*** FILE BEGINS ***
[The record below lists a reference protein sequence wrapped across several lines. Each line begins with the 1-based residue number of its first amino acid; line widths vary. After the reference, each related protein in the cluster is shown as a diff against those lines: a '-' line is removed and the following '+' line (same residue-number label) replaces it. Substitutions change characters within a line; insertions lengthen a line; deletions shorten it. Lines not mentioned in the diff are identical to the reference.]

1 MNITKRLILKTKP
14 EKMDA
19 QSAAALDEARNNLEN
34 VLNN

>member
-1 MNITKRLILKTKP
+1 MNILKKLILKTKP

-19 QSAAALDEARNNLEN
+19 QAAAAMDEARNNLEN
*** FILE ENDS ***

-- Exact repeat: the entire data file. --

[The record below lists a reference protein sequence wrapped across several lines. Each line begins with the 1-based residue number of its first amino acid; line widths vary. After the reference, each related protein in the cluster is shown as a diff against those lines: a '-' line is removed and the following '+' line (same residue-number label) replaces it. Substitutions change characters within a line; insertions lengthen a line; deletions shorten it. Lines not mentioned in the diff are identical to the reference.]

1 MNITKRLILKTKP
14 EKMDA
19 QSAAALDEARNNLEN
34 VLNN

>member
-1 MNITKRLILKTKP
+1 MNILKKLILKTKP

-19 QSAAALDEARNNLEN
+19 QAAAAMDEARNNLEN